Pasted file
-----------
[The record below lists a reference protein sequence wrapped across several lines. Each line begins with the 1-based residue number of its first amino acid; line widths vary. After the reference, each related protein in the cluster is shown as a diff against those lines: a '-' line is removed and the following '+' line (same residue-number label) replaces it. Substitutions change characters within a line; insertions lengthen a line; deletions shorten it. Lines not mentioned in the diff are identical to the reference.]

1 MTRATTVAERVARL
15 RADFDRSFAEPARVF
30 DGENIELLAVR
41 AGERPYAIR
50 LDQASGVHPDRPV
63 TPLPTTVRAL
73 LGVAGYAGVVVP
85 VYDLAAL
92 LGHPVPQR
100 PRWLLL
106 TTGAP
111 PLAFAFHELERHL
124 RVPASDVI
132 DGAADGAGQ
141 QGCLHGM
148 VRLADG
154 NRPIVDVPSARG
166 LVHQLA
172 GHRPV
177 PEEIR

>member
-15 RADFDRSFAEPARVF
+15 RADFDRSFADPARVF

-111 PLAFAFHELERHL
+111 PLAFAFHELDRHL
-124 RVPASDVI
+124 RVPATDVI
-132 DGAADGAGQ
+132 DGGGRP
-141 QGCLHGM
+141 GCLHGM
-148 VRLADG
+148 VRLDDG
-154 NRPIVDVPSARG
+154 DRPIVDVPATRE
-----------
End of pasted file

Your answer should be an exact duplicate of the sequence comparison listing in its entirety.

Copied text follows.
[The record below lists a reference protein sequence wrapped across several lines. Each line begins with the 1-based residue number of its first amino acid; line widths vary. After the reference, each related protein in the cluster is shown as a diff against those lines: a '-' line is removed and the following '+' line (same residue-number label) replaces it. Substitutions change characters within a line; insertions lengthen a line; deletions shorten it. Lines not mentioned in the diff are identical to the reference.]

1 MTRATTVAERVARL
15 RADFDRSFAEPARVF
30 DGENIELLAVR
41 AGERPYAIR
50 LDQASGVHPDRPV
63 TPLPTTVRAL
73 LGVAGYAGVVVP
85 VYDLAAL
92 LGHPVPQR
100 PRWLLL
106 TTGAP
111 PLAFAFHELERHL
124 RVPASDVI
132 DGAADGAGQ
141 QGCLHGM
148 VRLADG
154 NRPIVDVPSARG
166 LVHQLA
172 GHRPV
177 PEEIR

>member
-15 RADFDRSFAEPARVF
+15 RADFDRSFADPARVF

-111 PLAFAFHELERHL
+111 PLAFAFHELDRHL
-124 RVPASDVI
+124 RVPATDVI
-132 DGAADGAGQ
+132 DGGGRP
-141 QGCLHGM
+141 GCLHGM
-148 VRLADG
+148 VRLDDG
-154 NRPIVDVPSARG
+154 DRPIVDVPATRE